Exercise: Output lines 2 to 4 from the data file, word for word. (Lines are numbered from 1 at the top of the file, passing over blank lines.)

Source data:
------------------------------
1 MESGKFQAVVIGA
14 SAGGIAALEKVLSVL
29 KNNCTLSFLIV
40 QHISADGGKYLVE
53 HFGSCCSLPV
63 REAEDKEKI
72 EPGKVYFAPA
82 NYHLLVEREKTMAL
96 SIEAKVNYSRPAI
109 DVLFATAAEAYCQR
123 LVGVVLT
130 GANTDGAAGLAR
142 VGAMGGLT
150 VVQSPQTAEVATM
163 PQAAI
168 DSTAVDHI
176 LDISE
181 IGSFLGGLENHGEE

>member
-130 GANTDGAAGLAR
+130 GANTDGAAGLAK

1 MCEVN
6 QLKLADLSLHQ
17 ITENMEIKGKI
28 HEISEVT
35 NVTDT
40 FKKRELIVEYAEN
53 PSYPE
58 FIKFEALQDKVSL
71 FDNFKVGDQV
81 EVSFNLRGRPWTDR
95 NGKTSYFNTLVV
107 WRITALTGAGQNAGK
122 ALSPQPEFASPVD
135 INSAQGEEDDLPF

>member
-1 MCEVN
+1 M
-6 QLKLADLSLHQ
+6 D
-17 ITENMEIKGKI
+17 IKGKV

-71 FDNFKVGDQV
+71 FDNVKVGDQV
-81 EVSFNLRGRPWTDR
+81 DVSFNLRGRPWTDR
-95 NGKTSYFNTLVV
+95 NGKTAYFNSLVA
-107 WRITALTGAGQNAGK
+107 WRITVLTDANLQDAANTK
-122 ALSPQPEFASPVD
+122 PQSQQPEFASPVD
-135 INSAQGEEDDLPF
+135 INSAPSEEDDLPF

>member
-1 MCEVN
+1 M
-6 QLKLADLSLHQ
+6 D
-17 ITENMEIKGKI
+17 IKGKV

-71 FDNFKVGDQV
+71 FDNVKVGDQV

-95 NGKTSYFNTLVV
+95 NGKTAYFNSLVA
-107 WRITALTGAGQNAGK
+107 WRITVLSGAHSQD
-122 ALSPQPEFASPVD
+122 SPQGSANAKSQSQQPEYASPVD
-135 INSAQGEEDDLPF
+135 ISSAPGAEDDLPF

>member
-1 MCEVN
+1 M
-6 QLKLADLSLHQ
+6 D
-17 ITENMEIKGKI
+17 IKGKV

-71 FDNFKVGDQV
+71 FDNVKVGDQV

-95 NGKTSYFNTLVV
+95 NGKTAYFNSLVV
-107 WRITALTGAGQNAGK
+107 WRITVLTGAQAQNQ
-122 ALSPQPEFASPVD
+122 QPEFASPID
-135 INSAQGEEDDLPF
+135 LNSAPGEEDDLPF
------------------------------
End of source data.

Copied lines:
14 SAGGIAALEKVLSVL
29 KNNCTLSFLIV
40 QHISADGGKYLVE